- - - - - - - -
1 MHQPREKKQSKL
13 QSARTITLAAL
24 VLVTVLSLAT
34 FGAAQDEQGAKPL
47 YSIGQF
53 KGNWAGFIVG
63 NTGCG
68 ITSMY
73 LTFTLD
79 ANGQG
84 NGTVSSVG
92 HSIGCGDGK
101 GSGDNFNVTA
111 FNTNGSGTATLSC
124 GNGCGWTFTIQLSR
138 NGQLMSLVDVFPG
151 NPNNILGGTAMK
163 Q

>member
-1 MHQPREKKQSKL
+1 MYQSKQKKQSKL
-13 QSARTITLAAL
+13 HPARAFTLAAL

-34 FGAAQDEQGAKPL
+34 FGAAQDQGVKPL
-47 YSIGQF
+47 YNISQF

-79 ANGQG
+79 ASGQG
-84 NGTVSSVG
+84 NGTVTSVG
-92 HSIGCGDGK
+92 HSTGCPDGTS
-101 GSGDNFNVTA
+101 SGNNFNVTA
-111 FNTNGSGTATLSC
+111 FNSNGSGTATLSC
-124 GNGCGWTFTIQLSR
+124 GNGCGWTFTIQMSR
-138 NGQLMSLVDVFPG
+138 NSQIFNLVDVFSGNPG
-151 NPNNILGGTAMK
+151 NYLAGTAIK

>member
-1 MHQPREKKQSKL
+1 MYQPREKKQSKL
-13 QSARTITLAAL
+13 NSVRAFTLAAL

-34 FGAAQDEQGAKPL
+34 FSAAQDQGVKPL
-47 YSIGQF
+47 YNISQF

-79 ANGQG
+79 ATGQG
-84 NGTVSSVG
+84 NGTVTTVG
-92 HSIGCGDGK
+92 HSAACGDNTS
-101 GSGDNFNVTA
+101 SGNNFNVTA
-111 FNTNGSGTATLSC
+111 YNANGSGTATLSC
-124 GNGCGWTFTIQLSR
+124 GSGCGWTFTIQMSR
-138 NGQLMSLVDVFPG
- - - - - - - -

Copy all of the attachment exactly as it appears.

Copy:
1 MHQPREKKQSKL
13 QSARTITLAAL
24 VLVTVLSLAT
34 FGAAQDEQGAKPL
47 YSIGQF
53 KGNWAGFIVG
63 NTGCG
68 ITSMY
73 LTFTLD
79 ANGQG
84 NGTVSSVG
92 HSIGCGDGK
101 GSGDNFNVTA
111 FNTNGSGTATLSC
124 GNGCGWTFTIQLSR
138 NGQLMSLVDVFPG
151 NPNNILGGTAMK
163 Q

>member
-1 MHQPREKKQSKL
+1 MYQSKQKKQSKL
-13 QSARTITLAAL
+13 HPARAFTLAAL

-34 FGAAQDEQGAKPL
+34 FGAAQDQGVKPL
-47 YSIGQF
+47 YNISQF

-79 ANGQG
+79 ASGQG
-84 NGTVSSVG
+84 NGTVTSVG
-92 HSIGCGDGK
+92 HSTGCPDGTS
-101 GSGDNFNVTA
+101 SGNNFNVTA
-111 FNTNGSGTATLSC
+111 FNSNGSGTATLSC
-124 GNGCGWTFTIQLSR
+124 GNGCGWTFTIQMSR
-138 NGQLMSLVDVFPG
+138 NSQIFNLVDVFSGNPG
-151 NPNNILGGTAMK
+151 NYLAGTAIK

>member
-1 MHQPREKKQSKL
+1 MYQPREKKQSKL
-13 QSARTITLAAL
+13 NSVRAFTLAAL

-34 FGAAQDEQGAKPL
+34 FSAAQDQGVKPL
-47 YSIGQF
+47 YNISQF

-79 ANGQG
+79 ATGQG
-84 NGTVSSVG
+84 NGTVTTVG
-92 HSIGCGDGK
+92 HSAACGDNTS
-101 GSGDNFNVTA
+101 SGNNFNVTA
-111 FNTNGSGTATLSC
+111 YNANGSGTATLSC
-124 GNGCGWTFTIQLSR
+124 GSGCGWTFTIQMSR
-138 NGQLMSLVDVFPG